7 Reasons Why Organic Food Is Worth the Cost

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Many of us may want to buy organic foods—to decrease exposure to synthetic and artificial pesticides and fertilizers, to avoid foods that have been irradiated, and to encourage more sustainable farming practices for the health of our planet and animals, for example. Yet choosing to buy organic foods also costs more—often significantly more. In some cases, the organic choice is up to 50% higher in cost. Is it worth it?

The short answer is, yes. Here are just some of the reasons why:

  • MORE NUTRIENTS: Organic foods often have a higher nutritional value. Because they are grown without pesticides and fertilizers, organic plants produce their own protection, which means they increase their production of nutrients (like vitamin C, iron, magnesium, phosphorus, and antioxidants), translating to more nutritious foods for you and me.
  • PRESERVATION OF RESOURCES: Water is one of our most valuable resources, and organic farming has been shown to reduce pollutants that flow into groundwater. In addition, according to the Organic Trade Association, organic farming leads to richer soils that are less susceptible to erosion.
  • HEALTHIER MEAT: If you are a meat eater, animal meats that are certified organic are not only fed organically-grown feed, they also aren’t confined 100% of the time (which is often the case on conventional farms) resulting in better fatty acid profiles. Additionally, they’re raised without antibiotics or synthetic growth hormones.
  • LOWER PESTICIDES: Organic foods also provide significantly lower levels of pesticides, which are widely used in traditional agriculture. According to The National Academies Press, “Depending on dose, some pesticides can cause a range of adverse effects on human health, including cancer, acute and chronic injury to the nervous system, lung damage, reproductive dysfunction, and possibly dysfunction of the endocrine and immune systems.” Children and pregnant women are particularly vulnerable. A recent study indicated that switching from conventional to organic foods resulted in less pesticides (e.g., organophosphate and pyrethroïd pesticides) in the urine of French adults.
  • LESS RISK FOR CANCER: Most recently, and most importantly, researchers have found organic foods may help reduce the risk of cancer. In a study with nearly 70,000 French adults over 4.5 years, when comparing participants’ organic food scores with cancer cases, researchers found a negative relationship between high scores (eating the most organic food) and overall cancer risk. For example, those who ate the most organic food were 25% less likely to develop cancer. When they looked at specific cancers, the researchers found those who ate the most organic foods were 34% less likely to have postmenopausal breast cancer, 86% less likely to develop non-Hodgkin lymphoma, and 76% less likely to get cancers of the lymph system. This was true even when participants were eating a lower quality diet. While there is a lot of compelling evidence, it is difficult to assess how much of the effect is based on eating organic foods alone. In addition, previous studies found either no effect or a smaller effect from eating organic foods. Nonetheless, the researchers concluded that much of the beneficial effects stem from the lower levels of pesticides, particularly glyphosate, malathion, and diazion, which have all previously been associated with increased risk of non-Hodgkin’s lymphoma.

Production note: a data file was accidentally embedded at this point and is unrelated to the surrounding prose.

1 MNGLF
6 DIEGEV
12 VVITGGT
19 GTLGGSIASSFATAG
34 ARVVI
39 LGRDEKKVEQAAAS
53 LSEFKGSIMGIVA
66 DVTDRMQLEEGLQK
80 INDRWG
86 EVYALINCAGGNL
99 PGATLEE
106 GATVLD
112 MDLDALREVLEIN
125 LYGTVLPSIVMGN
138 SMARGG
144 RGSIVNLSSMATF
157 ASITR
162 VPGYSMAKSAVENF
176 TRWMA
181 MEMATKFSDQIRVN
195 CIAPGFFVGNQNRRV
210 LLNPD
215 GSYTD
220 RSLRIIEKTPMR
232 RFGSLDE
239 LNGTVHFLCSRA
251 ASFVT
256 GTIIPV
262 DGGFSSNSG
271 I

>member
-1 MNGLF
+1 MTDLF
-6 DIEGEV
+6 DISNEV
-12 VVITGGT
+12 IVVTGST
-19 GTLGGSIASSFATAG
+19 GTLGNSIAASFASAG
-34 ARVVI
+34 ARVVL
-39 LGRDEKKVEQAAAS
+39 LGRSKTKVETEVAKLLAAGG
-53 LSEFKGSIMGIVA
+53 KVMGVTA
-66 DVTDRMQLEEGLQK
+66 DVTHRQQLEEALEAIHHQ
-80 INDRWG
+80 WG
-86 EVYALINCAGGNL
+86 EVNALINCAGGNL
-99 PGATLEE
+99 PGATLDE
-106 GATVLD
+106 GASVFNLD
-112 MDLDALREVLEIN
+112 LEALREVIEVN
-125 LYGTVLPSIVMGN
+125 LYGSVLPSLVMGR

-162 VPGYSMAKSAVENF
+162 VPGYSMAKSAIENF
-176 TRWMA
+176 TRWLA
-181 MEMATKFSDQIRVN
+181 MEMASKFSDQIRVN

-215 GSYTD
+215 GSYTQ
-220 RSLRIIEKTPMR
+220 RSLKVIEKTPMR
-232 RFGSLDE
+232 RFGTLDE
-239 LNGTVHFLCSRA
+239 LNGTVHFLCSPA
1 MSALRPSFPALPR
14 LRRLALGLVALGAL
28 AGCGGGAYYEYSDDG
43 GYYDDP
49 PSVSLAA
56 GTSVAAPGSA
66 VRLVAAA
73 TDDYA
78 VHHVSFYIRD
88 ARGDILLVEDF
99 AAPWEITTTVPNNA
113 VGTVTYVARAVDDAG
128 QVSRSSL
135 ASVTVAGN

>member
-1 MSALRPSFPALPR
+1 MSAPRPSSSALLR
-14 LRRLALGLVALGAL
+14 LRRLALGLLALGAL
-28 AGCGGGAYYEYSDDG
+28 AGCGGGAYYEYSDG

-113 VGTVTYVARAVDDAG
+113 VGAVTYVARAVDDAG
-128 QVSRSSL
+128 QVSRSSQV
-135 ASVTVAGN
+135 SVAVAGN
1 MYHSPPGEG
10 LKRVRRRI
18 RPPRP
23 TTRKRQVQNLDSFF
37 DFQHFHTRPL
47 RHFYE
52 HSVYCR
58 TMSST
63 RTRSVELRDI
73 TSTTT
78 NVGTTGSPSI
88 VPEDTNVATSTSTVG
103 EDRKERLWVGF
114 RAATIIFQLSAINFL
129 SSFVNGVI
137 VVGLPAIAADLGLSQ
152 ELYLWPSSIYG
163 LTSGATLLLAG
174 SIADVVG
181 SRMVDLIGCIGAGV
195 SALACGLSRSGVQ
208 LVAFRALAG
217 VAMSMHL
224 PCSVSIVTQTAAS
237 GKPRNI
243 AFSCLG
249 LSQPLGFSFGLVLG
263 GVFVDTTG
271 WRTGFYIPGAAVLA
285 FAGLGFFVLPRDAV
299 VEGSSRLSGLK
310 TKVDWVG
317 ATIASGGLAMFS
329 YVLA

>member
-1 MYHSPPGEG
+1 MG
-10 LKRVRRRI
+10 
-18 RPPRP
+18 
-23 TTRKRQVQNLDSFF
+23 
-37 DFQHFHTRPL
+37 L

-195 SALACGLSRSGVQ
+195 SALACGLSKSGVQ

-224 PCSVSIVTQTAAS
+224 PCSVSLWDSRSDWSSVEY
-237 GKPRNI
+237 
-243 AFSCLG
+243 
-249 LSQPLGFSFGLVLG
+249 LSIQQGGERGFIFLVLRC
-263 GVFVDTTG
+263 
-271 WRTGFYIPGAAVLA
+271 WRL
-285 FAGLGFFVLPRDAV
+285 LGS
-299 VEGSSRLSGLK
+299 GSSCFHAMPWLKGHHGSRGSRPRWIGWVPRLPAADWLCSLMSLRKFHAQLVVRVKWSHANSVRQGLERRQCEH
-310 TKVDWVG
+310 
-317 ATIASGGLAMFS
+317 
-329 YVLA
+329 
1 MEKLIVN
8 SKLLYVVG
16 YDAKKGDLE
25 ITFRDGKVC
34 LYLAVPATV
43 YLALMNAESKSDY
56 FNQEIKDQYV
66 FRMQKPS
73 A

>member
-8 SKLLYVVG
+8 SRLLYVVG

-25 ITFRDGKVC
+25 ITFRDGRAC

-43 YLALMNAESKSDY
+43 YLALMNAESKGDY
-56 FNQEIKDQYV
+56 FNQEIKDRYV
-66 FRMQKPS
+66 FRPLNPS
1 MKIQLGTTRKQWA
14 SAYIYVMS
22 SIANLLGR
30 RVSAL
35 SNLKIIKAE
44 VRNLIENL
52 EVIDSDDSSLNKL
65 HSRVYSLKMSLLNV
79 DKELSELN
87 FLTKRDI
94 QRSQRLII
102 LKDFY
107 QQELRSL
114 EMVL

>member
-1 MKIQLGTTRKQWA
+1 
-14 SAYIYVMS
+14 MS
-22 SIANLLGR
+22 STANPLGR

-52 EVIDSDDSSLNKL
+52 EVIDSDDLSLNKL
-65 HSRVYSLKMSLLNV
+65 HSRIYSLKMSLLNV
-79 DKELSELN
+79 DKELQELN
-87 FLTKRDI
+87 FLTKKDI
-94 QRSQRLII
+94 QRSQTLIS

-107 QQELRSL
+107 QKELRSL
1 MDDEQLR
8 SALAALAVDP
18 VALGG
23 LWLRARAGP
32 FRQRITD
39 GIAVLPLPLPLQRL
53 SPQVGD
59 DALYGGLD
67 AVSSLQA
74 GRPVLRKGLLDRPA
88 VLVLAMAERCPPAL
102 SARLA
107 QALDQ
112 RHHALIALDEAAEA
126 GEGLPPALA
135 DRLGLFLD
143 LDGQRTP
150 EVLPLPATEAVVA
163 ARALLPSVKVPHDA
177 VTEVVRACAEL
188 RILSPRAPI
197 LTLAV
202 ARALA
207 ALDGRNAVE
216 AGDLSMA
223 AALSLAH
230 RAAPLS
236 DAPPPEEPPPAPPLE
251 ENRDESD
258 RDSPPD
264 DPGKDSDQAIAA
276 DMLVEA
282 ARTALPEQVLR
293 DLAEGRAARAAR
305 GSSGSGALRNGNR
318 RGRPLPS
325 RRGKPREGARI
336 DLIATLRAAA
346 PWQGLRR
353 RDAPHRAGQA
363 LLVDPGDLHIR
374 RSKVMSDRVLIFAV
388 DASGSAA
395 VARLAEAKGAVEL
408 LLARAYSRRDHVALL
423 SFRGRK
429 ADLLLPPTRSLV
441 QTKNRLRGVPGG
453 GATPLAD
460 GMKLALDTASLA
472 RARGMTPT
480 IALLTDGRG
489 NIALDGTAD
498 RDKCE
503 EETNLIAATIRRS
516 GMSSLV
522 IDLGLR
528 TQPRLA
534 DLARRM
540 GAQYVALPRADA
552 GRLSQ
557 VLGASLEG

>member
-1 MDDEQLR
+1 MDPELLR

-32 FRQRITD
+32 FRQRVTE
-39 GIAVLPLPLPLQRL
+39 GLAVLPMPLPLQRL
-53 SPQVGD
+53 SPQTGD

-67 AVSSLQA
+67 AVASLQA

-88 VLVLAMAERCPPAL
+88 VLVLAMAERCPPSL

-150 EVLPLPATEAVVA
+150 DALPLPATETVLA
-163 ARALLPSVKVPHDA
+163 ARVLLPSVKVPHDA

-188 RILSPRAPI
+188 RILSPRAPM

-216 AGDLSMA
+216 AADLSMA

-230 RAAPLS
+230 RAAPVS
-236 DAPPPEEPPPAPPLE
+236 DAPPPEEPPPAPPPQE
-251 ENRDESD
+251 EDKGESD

• LOWER RISK FOR METABOLIC SYNDROME: Higher organic food consumption has also been associated with a lower risk of metabolic syndrome, which is a predictor or contributor to cardiovascular disease, obesity, type 2 diabetes, and others.
  • BETTER TASTE: Finally, organic produce may also simply taste better. Some studies have found that several fruits and vegetables (including apples, strawberries, potatoes, and tomatoes) may provide improved taste and texture when compared to conventionally grown produce.

 What are organic “must-haves” and “nice-to-haves”?

Nearly 70% of Americans buy organic foods at least occasionally, and about a third purchase it weekly. While there are numerous benefits to eating organic, cost is still a concern. The EWG (Environmental Working Group) tests a wide range of produce every year and provides their list of the “Dirty Dozen” foods containing the highest levels of pesticides in that year. According to the EWG’s Shopper’s Guide to Pesticides in Produce, the foods found with the highest levels of pesticides in 2018 were:

  1. Strawberries
  2. Spinach
  3. Nectarines
  4. Apples
  5. Grapes
  6. Peaches
  7. Cherries
  8. Pears
  9. Tomatoes
  10. Celery
  11. Potatoes
  12. Sweet Bell Peppers

The EWG also provides a list of their “Clean Fifteen,” which is a list of produce with the least number of pesticides, including:

  1. Avocados
  2. Sweet Corn
  3. Pineapples
  4. Cabbages
  5. Onions
  6. Frozen Sweet Peas
  7. Papayas
  8. Asparagus
  9. Mangos
  10. Eggplants
  11. Honeydew Melons
  12. Kiwis
  13. Cantaloupes
  14. Cauliflower
  15. Broccoli

Whenever possible, it makes sense to reach for organic produce—even if that means spending a bit more. However, it’s also important to remember that there are numerous benefits to eating more fruits and vegetables overall, so if the choice is between eating conventionally grown produce or none at all, eat your vegetables—even if they aren’t organic.




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